Max slope: 25%
Calibration required: none
Weight: 21.5kg
Dimensions (folded): 620 × 260 × 440 mm
Reasons to buy
+Near-silent, road-like performance+Future-proofed software+Simulates descents and varied road surfaces+Works unplugged
Reasons to avoid
-Premium performance comes with premium price tag-Heavy, with no carry handle

The Tacx Neo has been our benchmark smart trainer since it was launched in 2015, topping T3’s round-up of the best turbo trainers last year. Now the Dutch firm has launched the Neo 2 to rubber stamp its position at the head of affairs.

This is a case of evolution, rather than revolution, but Tacx has made a few important upgrades to keep the Neo 2 top of the pile. Most of the work has gone on beneath the Neo 2’s shell, with a more powerful chipset to further improve the realistic ride quality (and progressive resistance control) of what was already a super-smooth trainer. It’s quieter, too, with virtually the only noise being the gentle hum of your drivetrain - ideal if you live in a flat or don’t want to disturb your partner while laying down the power in a set of intervals. 

The revamped internals mean the Neo 2 now offers left-right power data and pedal stroke analysis, boosting its position as a pro-grade piece of kit, plus the upgraded electronics future-proof the trainer against further software updates. Additional compatibility for 142x12mm and 148x12mm axles mean you can use the Neo 2 with virtually any bike (rim or disc brake).

Otherwise, the Neo 2 retains all the features that made us love the original, including the ability to simulate rough road surfaces on Zwift (gravel, cobbles etc), and you get a little boost on virtual descents. ANT+ FE-C and Bluetooth Smart connectivity ensures the Neo can be hooked up to a range of third-party software, including Tacx’s own app. Finally, data fiends will be happy, with the Neo 2 capable of handling 2,200 watts (whether your legs are, is an entirely different story), with a claimed power accuracy of 1%.

On the flip side, the same sticking points as the original Neo apply here: this is a seriously heavy unit (21.5kg) and while the trainer folds up, when in use the large (and very stable) footprint takes up more floor space than most. There’s no doubt the Neo 2 is expensive too (and the £1,199 RRP still doesn’t include a cassette) but that price tag is backed up by first-class performance.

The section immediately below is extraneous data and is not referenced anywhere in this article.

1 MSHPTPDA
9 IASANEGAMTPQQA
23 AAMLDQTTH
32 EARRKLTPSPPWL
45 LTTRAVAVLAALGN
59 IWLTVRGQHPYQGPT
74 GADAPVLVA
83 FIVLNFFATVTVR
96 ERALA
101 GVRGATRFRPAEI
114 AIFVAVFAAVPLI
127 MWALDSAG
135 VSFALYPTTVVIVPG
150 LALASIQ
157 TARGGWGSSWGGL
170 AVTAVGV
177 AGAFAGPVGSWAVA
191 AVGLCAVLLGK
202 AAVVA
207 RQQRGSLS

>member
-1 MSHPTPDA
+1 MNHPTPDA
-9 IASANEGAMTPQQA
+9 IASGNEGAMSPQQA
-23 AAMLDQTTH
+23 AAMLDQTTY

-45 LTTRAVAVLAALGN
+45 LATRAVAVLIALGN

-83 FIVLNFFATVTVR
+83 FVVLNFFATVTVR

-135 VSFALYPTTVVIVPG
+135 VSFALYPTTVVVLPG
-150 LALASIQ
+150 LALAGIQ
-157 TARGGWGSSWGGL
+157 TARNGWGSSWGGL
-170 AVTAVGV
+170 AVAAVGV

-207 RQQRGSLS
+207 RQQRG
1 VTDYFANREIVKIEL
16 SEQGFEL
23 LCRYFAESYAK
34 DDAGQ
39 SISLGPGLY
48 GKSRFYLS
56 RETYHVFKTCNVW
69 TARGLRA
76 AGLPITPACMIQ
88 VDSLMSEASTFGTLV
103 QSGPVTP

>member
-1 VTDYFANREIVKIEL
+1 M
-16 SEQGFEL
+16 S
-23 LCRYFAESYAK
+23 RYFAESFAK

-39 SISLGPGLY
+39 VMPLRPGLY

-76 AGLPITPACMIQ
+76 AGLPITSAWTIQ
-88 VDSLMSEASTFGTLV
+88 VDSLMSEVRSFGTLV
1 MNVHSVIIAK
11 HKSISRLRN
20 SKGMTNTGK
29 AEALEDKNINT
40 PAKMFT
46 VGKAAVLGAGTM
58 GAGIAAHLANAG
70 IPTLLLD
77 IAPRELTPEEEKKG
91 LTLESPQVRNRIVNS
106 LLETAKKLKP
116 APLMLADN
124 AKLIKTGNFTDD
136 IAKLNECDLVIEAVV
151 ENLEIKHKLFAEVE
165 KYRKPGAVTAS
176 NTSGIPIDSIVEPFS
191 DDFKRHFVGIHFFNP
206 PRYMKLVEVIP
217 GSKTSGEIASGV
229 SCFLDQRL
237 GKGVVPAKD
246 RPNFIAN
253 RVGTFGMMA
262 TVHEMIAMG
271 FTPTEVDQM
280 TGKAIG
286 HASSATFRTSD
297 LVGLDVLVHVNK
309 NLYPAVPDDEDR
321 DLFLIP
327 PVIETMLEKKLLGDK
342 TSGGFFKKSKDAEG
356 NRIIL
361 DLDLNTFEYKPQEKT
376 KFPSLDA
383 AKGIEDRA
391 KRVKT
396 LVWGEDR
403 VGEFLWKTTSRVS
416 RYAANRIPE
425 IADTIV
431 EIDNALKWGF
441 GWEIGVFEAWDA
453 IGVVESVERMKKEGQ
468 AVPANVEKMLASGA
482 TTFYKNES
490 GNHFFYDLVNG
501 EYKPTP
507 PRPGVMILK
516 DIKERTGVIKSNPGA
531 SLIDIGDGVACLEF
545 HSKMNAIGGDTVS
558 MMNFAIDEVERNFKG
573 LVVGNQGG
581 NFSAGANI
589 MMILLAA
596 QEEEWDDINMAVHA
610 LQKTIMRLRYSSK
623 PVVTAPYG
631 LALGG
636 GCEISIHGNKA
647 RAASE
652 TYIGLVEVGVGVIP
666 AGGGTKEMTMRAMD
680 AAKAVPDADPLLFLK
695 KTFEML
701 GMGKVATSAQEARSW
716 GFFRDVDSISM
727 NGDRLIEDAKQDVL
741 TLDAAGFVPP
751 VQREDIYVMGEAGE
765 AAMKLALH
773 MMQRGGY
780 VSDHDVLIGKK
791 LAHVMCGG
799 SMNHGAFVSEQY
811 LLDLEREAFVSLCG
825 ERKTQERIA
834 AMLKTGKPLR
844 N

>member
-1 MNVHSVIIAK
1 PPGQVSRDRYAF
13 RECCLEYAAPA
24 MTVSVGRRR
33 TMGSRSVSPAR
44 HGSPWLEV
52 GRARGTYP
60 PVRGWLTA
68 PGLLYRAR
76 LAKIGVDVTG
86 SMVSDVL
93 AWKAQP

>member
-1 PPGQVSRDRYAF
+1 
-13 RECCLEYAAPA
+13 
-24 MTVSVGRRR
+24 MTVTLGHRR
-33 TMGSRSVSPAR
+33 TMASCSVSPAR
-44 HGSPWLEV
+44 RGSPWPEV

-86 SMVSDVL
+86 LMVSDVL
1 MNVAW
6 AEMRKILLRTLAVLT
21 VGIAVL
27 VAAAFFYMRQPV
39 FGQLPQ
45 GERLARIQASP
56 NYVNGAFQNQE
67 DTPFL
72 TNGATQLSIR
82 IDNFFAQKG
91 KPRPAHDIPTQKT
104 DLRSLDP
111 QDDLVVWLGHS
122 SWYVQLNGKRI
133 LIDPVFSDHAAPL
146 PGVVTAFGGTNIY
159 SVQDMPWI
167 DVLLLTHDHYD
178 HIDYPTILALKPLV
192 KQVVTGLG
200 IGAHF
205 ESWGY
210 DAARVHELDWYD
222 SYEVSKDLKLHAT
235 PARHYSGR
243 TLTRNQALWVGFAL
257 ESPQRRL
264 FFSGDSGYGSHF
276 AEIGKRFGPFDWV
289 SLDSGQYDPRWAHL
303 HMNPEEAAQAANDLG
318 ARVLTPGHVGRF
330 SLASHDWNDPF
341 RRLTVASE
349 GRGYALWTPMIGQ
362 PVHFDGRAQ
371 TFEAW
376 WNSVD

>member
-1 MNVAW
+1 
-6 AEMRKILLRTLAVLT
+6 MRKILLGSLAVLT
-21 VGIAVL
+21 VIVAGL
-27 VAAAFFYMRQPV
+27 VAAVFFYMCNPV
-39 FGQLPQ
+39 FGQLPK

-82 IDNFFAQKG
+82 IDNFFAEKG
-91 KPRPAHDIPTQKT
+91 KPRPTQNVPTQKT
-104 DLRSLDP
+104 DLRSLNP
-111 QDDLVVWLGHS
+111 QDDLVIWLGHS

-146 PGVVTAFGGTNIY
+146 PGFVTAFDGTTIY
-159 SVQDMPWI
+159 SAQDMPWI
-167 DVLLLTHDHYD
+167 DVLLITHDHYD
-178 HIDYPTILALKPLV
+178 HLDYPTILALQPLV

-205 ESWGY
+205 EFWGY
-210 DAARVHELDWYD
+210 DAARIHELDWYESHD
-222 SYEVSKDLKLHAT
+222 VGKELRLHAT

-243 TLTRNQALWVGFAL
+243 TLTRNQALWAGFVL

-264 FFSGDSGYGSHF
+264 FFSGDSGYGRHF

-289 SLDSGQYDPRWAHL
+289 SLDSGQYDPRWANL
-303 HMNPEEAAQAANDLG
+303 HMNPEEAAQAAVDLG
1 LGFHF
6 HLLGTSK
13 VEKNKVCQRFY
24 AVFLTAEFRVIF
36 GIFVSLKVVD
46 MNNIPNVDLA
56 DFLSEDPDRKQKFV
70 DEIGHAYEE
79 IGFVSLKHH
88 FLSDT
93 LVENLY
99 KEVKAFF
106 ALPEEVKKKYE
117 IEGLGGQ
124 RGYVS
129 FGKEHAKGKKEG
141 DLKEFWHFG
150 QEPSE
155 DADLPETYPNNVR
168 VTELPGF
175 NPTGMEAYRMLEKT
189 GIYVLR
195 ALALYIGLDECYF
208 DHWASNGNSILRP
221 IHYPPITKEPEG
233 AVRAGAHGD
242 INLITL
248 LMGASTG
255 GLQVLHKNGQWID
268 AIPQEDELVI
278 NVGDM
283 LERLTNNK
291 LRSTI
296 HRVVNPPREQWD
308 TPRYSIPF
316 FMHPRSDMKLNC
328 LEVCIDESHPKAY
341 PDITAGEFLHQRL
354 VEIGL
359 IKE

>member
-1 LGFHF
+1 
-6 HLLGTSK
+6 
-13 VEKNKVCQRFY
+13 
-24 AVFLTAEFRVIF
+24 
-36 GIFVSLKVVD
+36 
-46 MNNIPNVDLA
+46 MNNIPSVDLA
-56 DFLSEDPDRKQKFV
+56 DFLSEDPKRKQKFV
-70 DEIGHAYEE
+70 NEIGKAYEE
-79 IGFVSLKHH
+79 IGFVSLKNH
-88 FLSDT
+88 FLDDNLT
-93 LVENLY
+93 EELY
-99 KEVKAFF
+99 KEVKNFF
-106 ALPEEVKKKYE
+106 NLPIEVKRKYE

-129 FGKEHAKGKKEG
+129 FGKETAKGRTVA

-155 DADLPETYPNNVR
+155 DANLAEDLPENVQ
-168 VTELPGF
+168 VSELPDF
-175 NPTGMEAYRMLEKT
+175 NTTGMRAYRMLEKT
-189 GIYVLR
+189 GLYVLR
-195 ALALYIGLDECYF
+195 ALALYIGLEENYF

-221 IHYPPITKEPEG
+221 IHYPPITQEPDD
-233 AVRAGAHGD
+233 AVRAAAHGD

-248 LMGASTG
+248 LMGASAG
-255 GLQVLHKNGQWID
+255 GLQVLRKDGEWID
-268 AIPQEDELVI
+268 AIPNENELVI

Wahoo Kickr Core

2. Wahoo Kickr Core

Almost all the performance of the flagship Kickr, for a chunk less cash

Specifications
Max Power: 1,800 Watts
Max slope: 16%
Calibration required: yes
Weight: 18kg
Dimensions (folded): 584 x 229 x 533mm
Reasons to buy
+Realistic ride quality+Value-packed, direct-drive smart trainer+Compatible with Wahoo Climb and Headwind
Reasons to avoid
-Some initial assembly required-Not as compact as other trainers

Wahoo’s flagship Kickr is virtually neck-and-neck with the Tacx Neo 2 as a pro-level smart trainer - it’s used by Team Sky, after all - so why has the mid-range Kickr Core wrestled the number two spot from its more expensive sibling in the Wahoo range? One word: price.

With the £999.99 Kickr and £499.99 Kickr Snap (a wheel-on trainer) previously making up the line-up, Wahoo was missing out on the crucial midmarket slot, with competitors like the Tacx Flux and Elite Direto gobbling up sales as a result. Enter the £699.99 Kickr Core.

As well as introducing the Kickr Core for the current winter season, Wahoo also updated the Kickr to offer near-silent performance - crucially, however, the new mid-range unit shares the same design, so you turn the pedals with as much vigour as you can muster, without letting the whole street know.

The Kickr Core is still a direct-drive unit, so you get the realistic ride quality you’d expect from a smart trainer like this. That’s helped by the 18kg flywheel, capable of replicating 1,800 watts and a gradient of up to 16 per cent, although naturally those figures aren’t as impressive as the flagship Kickr (21kg, 2,200 watts and 20 per cent respectively).

The Kickr Core is compatible with Wahoo’s Kickr Climb gradient simulator - attach your bike’s fork to the Climb and it will rise and fall with the changing gradient when using software like Zwift. You can also hook it up to Wahoo’s new Headwind smart fan, which automatically adjusts the speed of the fan according to how hard you’re riding. With the trainer, Climb and Headwind in place, Wahoo is calling this a complete indoor training ‘ecosystem’, but you’ll need seriously deep pockets for the whole setup (the Climb costs an additional £499.99 and the Headwind is £199.99).

If you want the very best money can buy, the Tacx Neo 2 is our recommended smart trainer, but if you’ve got a more realistic budget - and still want most of the top-end performance - the Wahoo Kickr Core is our go-to option.

Tacx Vortex Smart

3. Tacx Vortex Smart

The smart trainer experience at a budget price

Specifications
Max Power: 950 Watts
Max slope: 7%
Calibration required: yes
Weight: 9kg
Dimensions (folded): 565 × 410 × 245 mm
Reasons to buy
+Affordable smart trainer+Compatible with latest virtual training software+Lightweight and compact design

Reasons to avoid
-Not as smooth as more expensive smart trainers-Prone to tyre wear-Fairly noisy

Want the smart trainer experience at a wallet-friendly price? The Tacx Vortex Smart is, well, a smart option. At first glance, it looks like a typical wheel-on turbo, but plug the Vortex into the mains and you’ve got a fully-fledged smart trainer, ready to be hooked up to just about any software you like.